The best horses will be in action and great excitement is guaranteed. But how do we find the winners? While the competitive nature of the races makes it a potential minefield for punters, we can tilt the percentages in our favour if we keep certain key factors in mind.
Firstly- and this really can't be repeated enough- there's nothing like previous Festival form.
In 2017, 13 of the 28 races (46.4%) were won by horses who had won, or placed, at a previous festival.
The third factor is the age of the horse. In my Sputnik Guide last year I wrote "The Festival usually isn't a happy hunting ground for horses aged 10 and above in Grade One races. That doesn't augur well for the chances of the popular 12-year-old Cue Card in the Ryanair Chase".
Cue Card was pulled up and subsequently retired.
The fourth factor is the ground. This year, it's likely to be on the testing side, especially as heavy rain is forecast for Tuesday morning. There's light rain forecast for Thursday too, but the forecast for Wednesday and Friday, Gold Cup day, is dry. All things considered, the Gold Cup will probably go off on the the ground that is good-to-soft, soft in places. That is likely to suit horses that are proven stayers beyond the trip.
Now let's take a closer day-by-day guide to the action:
The race of the day is the Champion Hurdle (3.30) in which Buveur D‘Air, the winner for the past two years, faces a strong challenge from the Irish-trained mares Apple's Jade and Laurina, both of whom he has to concede 7lbs to. It's a tough one to call as the three have never raced against each other, but marginal preference at the prices is for the third-favourite Laurina, who did win by 18l on testing ground at the Festival last year.
On the form book it's hard to oppose Altior (3.30) and Tiger Roll (4.05) as they bid to register back-to-back wins in the Champion Chase and the Cross Country. In the RSA (2.10) last year's Pertemps winner Delta Work looks solid, with Drovers Lane, whose trainer Rebecca Curtis won this in 2014, the each-way shout at 14-1.
The Coral Cup (2.50) is very tricky but the Willie Mullins' pair Whisky Sour (10-1) and Mr Adjudicator (16-1), who were both staying on to be placed at last year's Festival in races over shorter trips, look interesting.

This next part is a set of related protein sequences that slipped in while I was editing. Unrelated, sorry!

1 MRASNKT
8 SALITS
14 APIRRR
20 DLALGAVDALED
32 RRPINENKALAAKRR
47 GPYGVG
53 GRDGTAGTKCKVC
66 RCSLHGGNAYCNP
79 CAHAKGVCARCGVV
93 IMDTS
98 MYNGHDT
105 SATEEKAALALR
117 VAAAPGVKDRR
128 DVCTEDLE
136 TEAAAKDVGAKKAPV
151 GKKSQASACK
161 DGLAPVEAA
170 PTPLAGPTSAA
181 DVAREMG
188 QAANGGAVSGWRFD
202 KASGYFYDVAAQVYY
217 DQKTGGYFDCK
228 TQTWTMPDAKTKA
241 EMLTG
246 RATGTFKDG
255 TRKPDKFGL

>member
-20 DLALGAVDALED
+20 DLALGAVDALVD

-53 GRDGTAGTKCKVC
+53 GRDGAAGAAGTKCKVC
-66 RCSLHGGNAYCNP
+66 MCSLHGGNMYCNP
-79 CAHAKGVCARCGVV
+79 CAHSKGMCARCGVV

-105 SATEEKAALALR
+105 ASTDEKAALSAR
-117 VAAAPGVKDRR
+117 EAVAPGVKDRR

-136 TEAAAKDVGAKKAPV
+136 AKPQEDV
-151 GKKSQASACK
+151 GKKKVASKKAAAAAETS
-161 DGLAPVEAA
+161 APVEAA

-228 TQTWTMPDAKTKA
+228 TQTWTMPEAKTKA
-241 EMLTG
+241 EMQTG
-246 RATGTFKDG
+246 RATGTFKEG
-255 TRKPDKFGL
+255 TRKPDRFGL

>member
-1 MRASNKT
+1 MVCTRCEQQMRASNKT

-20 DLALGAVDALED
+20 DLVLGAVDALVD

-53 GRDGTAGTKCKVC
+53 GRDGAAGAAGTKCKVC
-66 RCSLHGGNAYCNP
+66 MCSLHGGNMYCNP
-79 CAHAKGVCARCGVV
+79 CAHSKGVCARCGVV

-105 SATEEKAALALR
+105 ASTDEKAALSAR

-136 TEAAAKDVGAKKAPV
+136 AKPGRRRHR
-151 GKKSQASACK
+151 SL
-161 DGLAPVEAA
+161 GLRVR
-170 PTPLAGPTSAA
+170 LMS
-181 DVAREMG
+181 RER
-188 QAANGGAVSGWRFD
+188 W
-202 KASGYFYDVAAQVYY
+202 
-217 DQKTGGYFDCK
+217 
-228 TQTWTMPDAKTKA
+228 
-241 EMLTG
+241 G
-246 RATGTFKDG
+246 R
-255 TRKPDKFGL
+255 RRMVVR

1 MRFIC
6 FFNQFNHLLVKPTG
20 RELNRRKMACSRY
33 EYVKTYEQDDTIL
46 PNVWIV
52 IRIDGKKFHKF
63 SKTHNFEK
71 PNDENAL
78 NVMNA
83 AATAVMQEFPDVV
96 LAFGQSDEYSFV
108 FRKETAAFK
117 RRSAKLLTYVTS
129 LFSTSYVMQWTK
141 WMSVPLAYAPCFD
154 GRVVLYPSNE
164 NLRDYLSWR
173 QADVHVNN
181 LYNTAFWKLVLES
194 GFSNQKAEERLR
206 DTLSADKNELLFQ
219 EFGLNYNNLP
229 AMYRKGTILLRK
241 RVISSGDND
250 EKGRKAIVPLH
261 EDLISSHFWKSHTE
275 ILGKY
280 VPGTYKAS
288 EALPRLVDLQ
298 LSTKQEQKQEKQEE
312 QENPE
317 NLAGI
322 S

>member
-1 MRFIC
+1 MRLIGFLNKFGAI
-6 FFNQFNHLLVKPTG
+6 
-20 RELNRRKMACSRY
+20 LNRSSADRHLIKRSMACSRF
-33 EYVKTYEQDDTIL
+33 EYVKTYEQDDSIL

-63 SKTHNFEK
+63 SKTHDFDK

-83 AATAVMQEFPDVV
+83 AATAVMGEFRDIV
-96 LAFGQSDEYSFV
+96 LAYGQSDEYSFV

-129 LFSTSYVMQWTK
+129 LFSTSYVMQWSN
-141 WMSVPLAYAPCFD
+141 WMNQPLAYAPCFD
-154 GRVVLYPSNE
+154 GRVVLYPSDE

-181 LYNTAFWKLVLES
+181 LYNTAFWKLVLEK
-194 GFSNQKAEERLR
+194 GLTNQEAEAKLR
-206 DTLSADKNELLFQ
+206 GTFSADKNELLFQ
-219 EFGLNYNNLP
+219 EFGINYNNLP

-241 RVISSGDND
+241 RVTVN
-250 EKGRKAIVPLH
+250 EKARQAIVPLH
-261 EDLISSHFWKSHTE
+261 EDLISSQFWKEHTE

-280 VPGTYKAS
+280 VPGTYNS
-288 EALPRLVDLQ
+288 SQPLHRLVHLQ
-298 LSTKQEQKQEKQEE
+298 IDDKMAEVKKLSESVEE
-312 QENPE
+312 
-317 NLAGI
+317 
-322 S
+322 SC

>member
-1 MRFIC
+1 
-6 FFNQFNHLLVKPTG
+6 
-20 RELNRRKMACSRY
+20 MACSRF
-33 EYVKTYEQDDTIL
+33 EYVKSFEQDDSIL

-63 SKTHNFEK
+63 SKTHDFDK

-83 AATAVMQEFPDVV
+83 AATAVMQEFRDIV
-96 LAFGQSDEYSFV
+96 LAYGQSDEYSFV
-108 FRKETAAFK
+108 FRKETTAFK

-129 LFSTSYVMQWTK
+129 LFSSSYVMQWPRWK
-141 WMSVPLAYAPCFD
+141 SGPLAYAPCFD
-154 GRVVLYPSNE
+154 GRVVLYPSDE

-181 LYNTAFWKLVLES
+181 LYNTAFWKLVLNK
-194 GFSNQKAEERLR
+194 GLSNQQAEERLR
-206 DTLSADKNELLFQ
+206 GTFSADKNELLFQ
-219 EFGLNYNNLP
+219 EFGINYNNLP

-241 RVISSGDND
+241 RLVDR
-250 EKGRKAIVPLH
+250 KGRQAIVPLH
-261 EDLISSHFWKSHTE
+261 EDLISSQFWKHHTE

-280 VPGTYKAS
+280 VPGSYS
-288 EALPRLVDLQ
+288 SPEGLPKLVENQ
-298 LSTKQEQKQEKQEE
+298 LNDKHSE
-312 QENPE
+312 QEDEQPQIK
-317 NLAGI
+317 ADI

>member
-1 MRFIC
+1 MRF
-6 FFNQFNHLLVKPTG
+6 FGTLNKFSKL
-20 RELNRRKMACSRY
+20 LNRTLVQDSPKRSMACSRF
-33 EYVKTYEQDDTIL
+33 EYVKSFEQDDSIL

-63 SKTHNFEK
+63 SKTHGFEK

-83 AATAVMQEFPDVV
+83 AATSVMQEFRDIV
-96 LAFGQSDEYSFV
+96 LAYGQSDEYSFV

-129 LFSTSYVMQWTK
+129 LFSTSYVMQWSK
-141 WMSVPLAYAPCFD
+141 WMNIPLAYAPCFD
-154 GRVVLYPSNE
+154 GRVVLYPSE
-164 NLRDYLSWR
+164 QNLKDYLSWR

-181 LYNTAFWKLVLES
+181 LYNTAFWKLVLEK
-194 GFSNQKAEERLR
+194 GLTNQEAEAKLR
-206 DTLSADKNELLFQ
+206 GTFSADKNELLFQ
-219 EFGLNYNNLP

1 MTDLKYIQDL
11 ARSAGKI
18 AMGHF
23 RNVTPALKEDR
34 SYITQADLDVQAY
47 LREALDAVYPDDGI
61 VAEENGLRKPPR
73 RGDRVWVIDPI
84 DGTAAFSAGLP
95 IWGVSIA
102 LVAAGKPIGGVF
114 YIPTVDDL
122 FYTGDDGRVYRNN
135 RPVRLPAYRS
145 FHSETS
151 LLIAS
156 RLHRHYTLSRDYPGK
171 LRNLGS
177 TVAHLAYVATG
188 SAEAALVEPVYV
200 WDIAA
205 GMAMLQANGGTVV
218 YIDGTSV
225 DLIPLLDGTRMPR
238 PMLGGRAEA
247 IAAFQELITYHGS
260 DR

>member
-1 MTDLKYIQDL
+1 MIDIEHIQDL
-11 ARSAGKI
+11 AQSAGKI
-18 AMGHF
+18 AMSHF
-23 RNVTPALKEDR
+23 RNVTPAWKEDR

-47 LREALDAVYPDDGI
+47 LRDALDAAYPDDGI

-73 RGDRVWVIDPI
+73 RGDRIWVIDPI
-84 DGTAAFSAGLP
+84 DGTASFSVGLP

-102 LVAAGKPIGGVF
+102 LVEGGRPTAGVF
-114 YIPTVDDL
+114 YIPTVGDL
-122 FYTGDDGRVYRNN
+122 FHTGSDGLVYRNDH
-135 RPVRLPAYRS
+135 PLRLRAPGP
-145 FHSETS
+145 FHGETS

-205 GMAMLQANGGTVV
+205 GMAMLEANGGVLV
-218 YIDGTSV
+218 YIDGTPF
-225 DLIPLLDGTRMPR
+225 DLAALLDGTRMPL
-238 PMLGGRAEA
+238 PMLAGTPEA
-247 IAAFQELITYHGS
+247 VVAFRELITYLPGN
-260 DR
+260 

Monalee, a good second at the last two Festivals and who represents last year's winning trainer Henry De Bromhead, is a solid each-way bet in the Ryanair (2.50). The Gordon Elliott-trained Measureofmydreams, third in the NH Chase in 2016, has been backed from 40-1 to 11-2 for the Kim Muir (5.30).
The Gold Cup (3.30) usually goes to a horse in single-figure odds and out of those, last year's winner Native River, who has a great Festival record, and last year's RSA winner Presenting Percy, currently the 7-2 favourite, have the most solid credentials.
Of the two marginal preference is for the latter as there's still a nagging doubt that Native River's epic duel with Might Bite twelve months ago has left a mark on both horses- and stats-wise, you do have to go back fifteen years to find the last horse (Best Mate) to successfully defend his crown.
Regarding each-way options, both Definitly Red and Elegant Escape need a career best to win, but with conditions likely to suit they could outperform their long odds. In the other races, Cousin Pete, who was staying on when dead-heating for third at odds of 66-1 last year, can go well again at a juicy price in the Foxhunters (4.10) while the Gordon Elliott-trained Cartwright could be the right one to back in the 4.50.
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The views and opinions expressed in this articles are solely those of the author and do not necessarily reflect those of Sputnik
The views and opinions expressed in the article do not necessarily reflect those of Sputnik.